Every so often, one stumbles across some long-forgotten text that could have been written yesterday. It’s a reminder that often the answers to today’s problems lie in the past. I had one of those moments when I read Lord Baden-Powell’s Rovering to Success. Recently I had another such moment reading about Kurt Hahn’s Six Declines of Modern Youth. He wrote of a widespread decline of self-discipline, a dislocation from the world and a weakened tradition of craftsmanship. All this, and more, rings true. And, God knows, we need to find solutions.
Kurt Hahn is not exactly unknown: the German-born educator who later settled in Scotland was the late Duke of Edinburgh’s headmaster at Gordonstoun which Hahn founded together with Lawrence Holt. Hahn was always determined that his principles of education should be disseminated far and wide: ‘supposing we had developed a remedy of a particularly grave disease’ he explained, ‘We ought to feel uneasy in our conscience if we only administered it in our own institution; we ought to do all we can to make it available to the great mass of patients suffering’.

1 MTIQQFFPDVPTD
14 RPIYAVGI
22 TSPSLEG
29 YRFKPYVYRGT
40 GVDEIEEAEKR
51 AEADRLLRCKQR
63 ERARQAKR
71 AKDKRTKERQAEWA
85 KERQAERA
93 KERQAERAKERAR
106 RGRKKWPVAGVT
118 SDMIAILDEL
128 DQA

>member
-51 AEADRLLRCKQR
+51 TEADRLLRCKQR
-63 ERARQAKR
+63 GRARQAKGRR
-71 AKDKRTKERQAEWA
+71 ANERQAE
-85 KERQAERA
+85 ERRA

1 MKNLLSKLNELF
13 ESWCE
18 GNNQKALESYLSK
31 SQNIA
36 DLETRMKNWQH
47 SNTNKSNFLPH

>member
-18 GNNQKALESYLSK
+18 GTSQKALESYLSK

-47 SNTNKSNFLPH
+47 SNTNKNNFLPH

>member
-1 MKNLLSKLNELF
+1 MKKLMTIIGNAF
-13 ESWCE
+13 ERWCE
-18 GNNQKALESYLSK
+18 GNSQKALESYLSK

To do so, in 1941 Hahn and Holt established Outward Bound, the outdoor education programme that continues to thrive, today with branches across 34 countries. Hahn is also said to have inspired Prince Philip to set up The Duke of Edinburgh’s Awards (DofE). That scheme, which has now expanded to some 140 countries and has had well over six million participants in the UK alone – including your columnist – was rightly hailed upon The Duke’s death as probably his most important legacy.
But despite the success of the initiatives he founded and inspired, there has been remarkably little consideration given to the core philosophy that sat behind Hahn’s efforts.